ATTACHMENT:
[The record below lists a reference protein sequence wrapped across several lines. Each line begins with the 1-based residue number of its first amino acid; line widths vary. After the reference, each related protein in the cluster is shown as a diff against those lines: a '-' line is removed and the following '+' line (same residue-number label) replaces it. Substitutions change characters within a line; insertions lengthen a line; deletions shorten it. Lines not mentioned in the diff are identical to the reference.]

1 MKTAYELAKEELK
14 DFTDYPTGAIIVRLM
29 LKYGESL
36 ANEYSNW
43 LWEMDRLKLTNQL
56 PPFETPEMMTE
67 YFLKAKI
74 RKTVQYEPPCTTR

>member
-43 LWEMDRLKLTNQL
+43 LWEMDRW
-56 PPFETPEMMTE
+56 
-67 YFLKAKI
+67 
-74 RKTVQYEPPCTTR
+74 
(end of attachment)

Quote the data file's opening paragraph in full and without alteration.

[The record below lists a reference protein sequence wrapped across several lines. Each line begins with the 1-based residue number of its first amino acid; line widths vary. After the reference, each related protein in the cluster is shown as a diff against those lines: a '-' line is removed and the following '+' line (same residue-number label) replaces it. Substitutions change characters within a line; insertions lengthen a line; deletions shorten it. Lines not mentioned in the diff are identical to the reference.]